Reached at home Sunday, Wasserman declined comment.

Sheinberg, who was in his back yard blowing bubbles with his grandchildren, would only confirm that he and Wasserman were having lunch today at the studio with the Bronfmans.

Bronfman said that the intense MCA negotiations, occurring in only a few months, as well as firming up Seagram’s sale of $8.8 billion in DuPont stock back to the oil and chemical company last week, had left him no time to consider management questions.

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Asked if he planned to keep both executives on, Bronfman said: “I don’t have an answer to the question because really I want to talk to them about what their vision for MCA is and to learn about their view about the growth and opportunities for MCA.”

Bronfman regretted that Wasserman and Sheinberg were angered by their exclusion from the talks, saying that he “regrets the unfortunate circumstances that required us to remain confidential with regard to the negotiations.”

Sources close to Matsushita and Seagram said that confidentiality was in both sides’ interests and would have been difficult to maintain had MCA executives been informed. Matsushita didn’t want the public embarrassment of a deal gone sour, while Seagram wanted to avoid starting an auction for MCA, which might have driven up the price, the sources said. Other companies, notably European entertainment giant PolyGram, were known to be interested.

In a statement, Matsushita said that the sale of MCA marked a return to its basic business of electronics. Sources close to the company added that Matsushita executives believe that they were under intense pressure to put their attention and resources into developing products to accommodate the coming digital communications revolution.

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Bronfman said that the $5.7 billion that Seagram is paying represents 1 1/2 times MCA’s 1994 revenue and about 15 times the company’s estimated pretax earnings. Using those measurements, Bronfman said, he is paying less than what Viacom spent when it paid about $10 billion for Paramount Communications last year.

“This decision today stands on its own. It will be judged in five years or more. The only actions I take are actions that are in the best interests of the shareholders of the Seagram Co. It is a business decision, and I believe our shareholders will be well rewarded,” Bronfman said.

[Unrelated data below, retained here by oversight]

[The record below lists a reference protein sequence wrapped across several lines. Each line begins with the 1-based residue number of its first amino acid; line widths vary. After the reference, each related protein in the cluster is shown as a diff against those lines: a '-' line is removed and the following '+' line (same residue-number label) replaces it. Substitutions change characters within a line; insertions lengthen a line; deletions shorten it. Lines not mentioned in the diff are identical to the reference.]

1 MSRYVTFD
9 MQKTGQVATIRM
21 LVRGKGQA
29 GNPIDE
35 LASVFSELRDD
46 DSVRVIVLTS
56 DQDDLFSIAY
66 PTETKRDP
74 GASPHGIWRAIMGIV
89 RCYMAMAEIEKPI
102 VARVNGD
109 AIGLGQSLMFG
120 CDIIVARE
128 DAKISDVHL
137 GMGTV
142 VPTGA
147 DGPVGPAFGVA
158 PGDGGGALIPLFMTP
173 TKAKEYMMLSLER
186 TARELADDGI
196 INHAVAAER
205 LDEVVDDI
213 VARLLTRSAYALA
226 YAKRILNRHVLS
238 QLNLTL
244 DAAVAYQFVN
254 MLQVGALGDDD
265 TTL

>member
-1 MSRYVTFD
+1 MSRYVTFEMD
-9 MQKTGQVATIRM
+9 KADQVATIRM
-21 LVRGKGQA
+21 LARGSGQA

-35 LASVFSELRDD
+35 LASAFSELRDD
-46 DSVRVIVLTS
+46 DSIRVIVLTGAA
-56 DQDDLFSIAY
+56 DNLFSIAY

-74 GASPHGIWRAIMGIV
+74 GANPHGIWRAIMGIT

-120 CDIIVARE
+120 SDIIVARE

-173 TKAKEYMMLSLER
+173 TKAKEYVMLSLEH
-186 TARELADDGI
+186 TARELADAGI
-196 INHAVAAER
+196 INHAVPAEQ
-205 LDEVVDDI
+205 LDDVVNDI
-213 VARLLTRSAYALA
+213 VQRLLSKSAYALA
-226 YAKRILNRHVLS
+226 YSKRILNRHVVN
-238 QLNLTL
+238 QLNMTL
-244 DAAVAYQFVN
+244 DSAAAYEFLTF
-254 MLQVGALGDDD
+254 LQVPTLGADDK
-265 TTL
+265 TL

Speculation has been that Bronfman will be a hands-on owner. In the interview, however, he said he plans to spend a lot of time learning.

“I need to learn more about the entertainment business so I can discharge my responsibilities to our shareholders appropriately. To do that, I’m going to spend a fair amount of time out here trying to learn what it is I don’t know,” Bronfman said.

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Bronfman first made his intentions to get into the entertainment business known two years ago when he accumulated nearly a 15% stake in Time Warner, which spurned him and never offered him a seat on its board of directors.

It is widely believed that Bronfman will sell that stake since Time Warner is a competitor of MCA. Bronfman said he hasn’t had time to consider what he will do.

“I will turn our attention to that in the next days and weeks,” he said.

Also unclear is whether MCA will be able to form any alliance with the new DreamWorks SKG studio founded by director Steven Spielberg, former Disney executive Jeffrey Katzenberg and music mogul David Geffen. Spielberg has been linked to the majority of MCA’s film hits for many years, either as director of such films as “Jurassic Park” and “Jaws” or in helping bring such productions as “The Flintstones” to the screen.

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Bronfman said he is friends with Geffen, knows Katzenberg and looks forward to meeting with Spielberg.

But sources close to DreamWorks suggested that Time Warner, where the three have close ties to its Warner Bros. unit, would now be the front-runner for an alliance.